Daily Care for External Central Catheter

This article has been archived.
Please use for reference only.

Penn Home Infusion Team
University of Pennsylvania Health System
Last Modified: November 1, 2001

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  1. Take your temperature every day 2 hours after you begin your infusion.
  2. You should also take your temperature if you feel warm, flushed, or have chills.
  3. If your temperature is above 100.5 degrees, it should be taken every four hours, especially during your infusion.
  4. Weigh yourself every day at the same time.
  5. Test your blood for sugar if you are instructed.
  6. Notify Physician if:
    1. Temperature greater than 100.5 degrees
    2. Weight gain or loss of more than 2 Ibs per day.
    3. Blood sugar greater than ______ or less than ______.
  7. Daily temperature, weight, and blood sugar (if you are to do so) are to be recorded in your booklet. Bring this with you to each office visit.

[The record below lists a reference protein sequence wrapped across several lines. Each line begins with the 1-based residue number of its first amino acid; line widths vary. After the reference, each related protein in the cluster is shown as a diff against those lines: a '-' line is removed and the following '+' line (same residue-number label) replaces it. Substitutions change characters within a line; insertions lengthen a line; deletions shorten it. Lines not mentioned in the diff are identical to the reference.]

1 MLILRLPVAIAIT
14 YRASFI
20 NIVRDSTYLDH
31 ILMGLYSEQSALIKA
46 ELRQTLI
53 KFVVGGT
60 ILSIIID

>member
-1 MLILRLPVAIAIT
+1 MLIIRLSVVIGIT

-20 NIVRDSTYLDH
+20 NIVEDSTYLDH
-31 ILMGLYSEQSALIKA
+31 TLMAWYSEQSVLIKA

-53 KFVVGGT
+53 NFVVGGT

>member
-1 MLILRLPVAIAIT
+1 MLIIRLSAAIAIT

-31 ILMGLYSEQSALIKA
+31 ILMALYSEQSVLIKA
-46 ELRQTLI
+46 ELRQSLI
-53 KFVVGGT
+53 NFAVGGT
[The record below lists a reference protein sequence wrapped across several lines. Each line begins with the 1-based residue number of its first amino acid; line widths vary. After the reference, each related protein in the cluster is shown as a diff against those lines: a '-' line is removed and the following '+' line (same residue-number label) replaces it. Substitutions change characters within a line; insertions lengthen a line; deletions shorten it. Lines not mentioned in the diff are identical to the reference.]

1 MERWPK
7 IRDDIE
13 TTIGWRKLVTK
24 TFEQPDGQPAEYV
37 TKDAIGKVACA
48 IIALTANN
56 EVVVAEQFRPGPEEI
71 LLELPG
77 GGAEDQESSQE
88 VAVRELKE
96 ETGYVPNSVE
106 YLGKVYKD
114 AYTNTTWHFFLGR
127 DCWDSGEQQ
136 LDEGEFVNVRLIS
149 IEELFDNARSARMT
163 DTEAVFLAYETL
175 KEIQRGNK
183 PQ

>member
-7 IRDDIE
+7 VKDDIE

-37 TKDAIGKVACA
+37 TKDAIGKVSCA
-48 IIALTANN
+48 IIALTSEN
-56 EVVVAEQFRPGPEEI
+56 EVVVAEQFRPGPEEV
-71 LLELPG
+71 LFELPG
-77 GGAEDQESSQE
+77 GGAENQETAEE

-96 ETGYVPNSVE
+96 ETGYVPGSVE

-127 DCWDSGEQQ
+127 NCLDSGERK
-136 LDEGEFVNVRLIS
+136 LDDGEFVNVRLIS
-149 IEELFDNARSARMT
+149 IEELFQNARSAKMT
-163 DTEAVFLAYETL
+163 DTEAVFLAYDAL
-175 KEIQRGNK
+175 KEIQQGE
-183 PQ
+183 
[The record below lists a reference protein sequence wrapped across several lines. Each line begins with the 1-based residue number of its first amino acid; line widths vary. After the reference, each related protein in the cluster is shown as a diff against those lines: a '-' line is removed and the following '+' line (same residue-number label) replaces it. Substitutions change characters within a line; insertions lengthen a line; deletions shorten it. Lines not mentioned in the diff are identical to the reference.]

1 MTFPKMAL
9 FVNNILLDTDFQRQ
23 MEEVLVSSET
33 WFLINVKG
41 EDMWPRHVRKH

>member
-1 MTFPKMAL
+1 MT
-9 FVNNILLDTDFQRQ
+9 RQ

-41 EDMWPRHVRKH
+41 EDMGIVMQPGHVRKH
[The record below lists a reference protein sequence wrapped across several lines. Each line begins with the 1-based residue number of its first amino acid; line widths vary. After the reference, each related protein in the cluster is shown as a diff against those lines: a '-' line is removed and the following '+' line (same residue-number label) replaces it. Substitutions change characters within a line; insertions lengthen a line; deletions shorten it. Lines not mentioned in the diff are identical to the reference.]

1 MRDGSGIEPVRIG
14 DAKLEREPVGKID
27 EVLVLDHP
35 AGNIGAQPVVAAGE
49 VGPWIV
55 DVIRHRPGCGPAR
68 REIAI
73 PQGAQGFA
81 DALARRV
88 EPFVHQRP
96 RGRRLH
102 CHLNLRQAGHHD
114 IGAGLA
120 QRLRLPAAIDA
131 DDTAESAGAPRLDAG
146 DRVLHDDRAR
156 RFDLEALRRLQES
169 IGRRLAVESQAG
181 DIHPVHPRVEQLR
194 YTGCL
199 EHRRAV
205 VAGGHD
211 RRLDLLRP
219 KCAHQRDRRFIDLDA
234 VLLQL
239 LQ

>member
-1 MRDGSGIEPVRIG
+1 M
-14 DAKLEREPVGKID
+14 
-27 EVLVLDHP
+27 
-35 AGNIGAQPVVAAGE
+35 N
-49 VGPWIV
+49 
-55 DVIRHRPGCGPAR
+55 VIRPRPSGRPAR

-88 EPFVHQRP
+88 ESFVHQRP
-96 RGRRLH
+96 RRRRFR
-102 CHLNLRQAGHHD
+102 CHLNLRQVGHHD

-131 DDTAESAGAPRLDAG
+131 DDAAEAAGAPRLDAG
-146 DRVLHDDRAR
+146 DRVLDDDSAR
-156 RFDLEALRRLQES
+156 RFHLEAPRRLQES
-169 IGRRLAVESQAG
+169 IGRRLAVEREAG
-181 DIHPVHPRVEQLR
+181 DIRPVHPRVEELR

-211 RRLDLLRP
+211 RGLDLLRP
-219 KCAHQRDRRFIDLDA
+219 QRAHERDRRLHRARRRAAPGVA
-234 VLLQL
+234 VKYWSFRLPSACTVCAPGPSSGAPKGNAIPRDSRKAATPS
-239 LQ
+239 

8. Change your catheter dressing three times a week and if dressing gets wet or loosened. We recommend Mon., Wed., Fri., schedule.
  9. Anti Coagulation (blood thinning medication). See handouts given to you on anticoagulation medications.
  10. Electrical Precautions
    1. Make sure the pump is plugged into a 120 volt 3 prong grounded outlet, or use a 3 prong adapter.
    2. Do not change the electrical plug or cord in any way.
  11. Bathing: You may take a bath or shower, however if your dressing becomes wet it ~ must be changed right away to prevent infection.
  12. Swimming:
    1. You may swim no sooner than 6 weeks after the catheter is inserted.
    2. You may swim only in a CHLORINATED pool.
    3. You may apply an extra transparent dressing over your catheter to help keep it dry.
    4. Change your dressing right away after swimming to prevent infection.
  13. Hot weather: Perspiration can sometimes loosen your dressing. Remember to keep your dressing dry and in place to prevent infection.


News
Central Venous Catheters Up Infection Risk in Cancer Patients

Jul 7, 2014 - Long-term central venous catheters are associated with an increased risk of infection in older adults with cancer, according to research published online June 30 in the Journal of Clinical Oncology.



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